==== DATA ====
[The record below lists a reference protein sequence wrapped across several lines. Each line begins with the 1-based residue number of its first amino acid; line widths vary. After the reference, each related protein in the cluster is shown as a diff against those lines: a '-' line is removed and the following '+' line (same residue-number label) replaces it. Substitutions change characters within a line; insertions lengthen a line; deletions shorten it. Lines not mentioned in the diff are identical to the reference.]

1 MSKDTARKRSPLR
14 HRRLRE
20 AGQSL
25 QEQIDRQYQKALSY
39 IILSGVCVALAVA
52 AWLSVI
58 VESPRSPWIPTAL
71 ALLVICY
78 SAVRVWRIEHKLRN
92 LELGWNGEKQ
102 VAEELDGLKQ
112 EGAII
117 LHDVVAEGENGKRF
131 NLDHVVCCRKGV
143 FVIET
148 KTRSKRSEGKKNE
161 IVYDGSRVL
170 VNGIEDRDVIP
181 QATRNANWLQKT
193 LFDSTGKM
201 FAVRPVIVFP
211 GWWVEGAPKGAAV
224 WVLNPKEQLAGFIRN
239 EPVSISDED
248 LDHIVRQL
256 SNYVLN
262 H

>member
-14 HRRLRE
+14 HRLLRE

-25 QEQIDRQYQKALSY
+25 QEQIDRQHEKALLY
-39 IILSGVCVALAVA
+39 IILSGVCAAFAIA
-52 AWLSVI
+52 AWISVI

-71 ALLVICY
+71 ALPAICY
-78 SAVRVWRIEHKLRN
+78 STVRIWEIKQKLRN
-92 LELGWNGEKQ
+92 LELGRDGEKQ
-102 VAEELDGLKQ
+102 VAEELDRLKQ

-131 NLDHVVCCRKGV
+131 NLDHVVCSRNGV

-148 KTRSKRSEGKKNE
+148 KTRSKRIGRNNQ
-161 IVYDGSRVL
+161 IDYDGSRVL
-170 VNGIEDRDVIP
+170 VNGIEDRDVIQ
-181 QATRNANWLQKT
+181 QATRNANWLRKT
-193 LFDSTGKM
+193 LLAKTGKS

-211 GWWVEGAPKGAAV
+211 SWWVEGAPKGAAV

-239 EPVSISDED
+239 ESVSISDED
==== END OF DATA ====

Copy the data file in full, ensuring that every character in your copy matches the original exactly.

[The record below lists a reference protein sequence wrapped across several lines. Each line begins with the 1-based residue number of its first amino acid; line widths vary. After the reference, each related protein in the cluster is shown as a diff against those lines: a '-' line is removed and the following '+' line (same residue-number label) replaces it. Substitutions change characters within a line; insertions lengthen a line; deletions shorten it. Lines not mentioned in the diff are identical to the reference.]

1 MSKDTARKRSPLR
14 HRRLRE
20 AGQSL
25 QEQIDRQYQKALSY
39 IILSGVCVALAVA
52 AWLSVI
58 VESPRSPWIPTAL
71 ALLVICY
78 SAVRVWRIEHKLRN
92 LELGWNGEKQ
102 VAEELDGLKQ
112 EGAII
117 LHDVVAEGENGKRF
131 NLDHVVCCRKGV
143 FVIET
148 KTRSKRSEGKKNE
161 IVYDGSRVL
170 VNGIEDRDVIP
181 QATRNANWLQKT
193 LFDSTGKM
201 FAVRPVIVFP
211 GWWVEGAPKGAAV
224 WVLNPKEQLAGFIRN
239 EPVSISDED
248 LDHIVRQL
256 SNYVLN
262 H

>member
-14 HRRLRE
+14 HRLLRE

-25 QEQIDRQYQKALSY
+25 QEQIDRQHEKALLY
-39 IILSGVCVALAVA
+39 IILSGVCAAFAIA
-52 AWLSVI
+52 AWISVI

-71 ALLVICY
+71 ALPAICY
-78 SAVRVWRIEHKLRN
+78 STVRIWEIKQKLRN
-92 LELGWNGEKQ
+92 LELGRDGEKQ
-102 VAEELDGLKQ
+102 VAEELDRLKQ

-131 NLDHVVCCRKGV
+131 NLDHVVCSRNGV

-148 KTRSKRSEGKKNE
+148 KTRSKRIGRNNQ
-161 IVYDGSRVL
+161 IDYDGSRVL
-170 VNGIEDRDVIP
+170 VNGIEDRDVIQ
-181 QATRNANWLQKT
+181 QATRNANWLRKT
-193 LFDSTGKM
+193 LLAKTGKS

-211 GWWVEGAPKGAAV
+211 SWWVEGAPKGAAV

-239 EPVSISDED
+239 ESVSISDED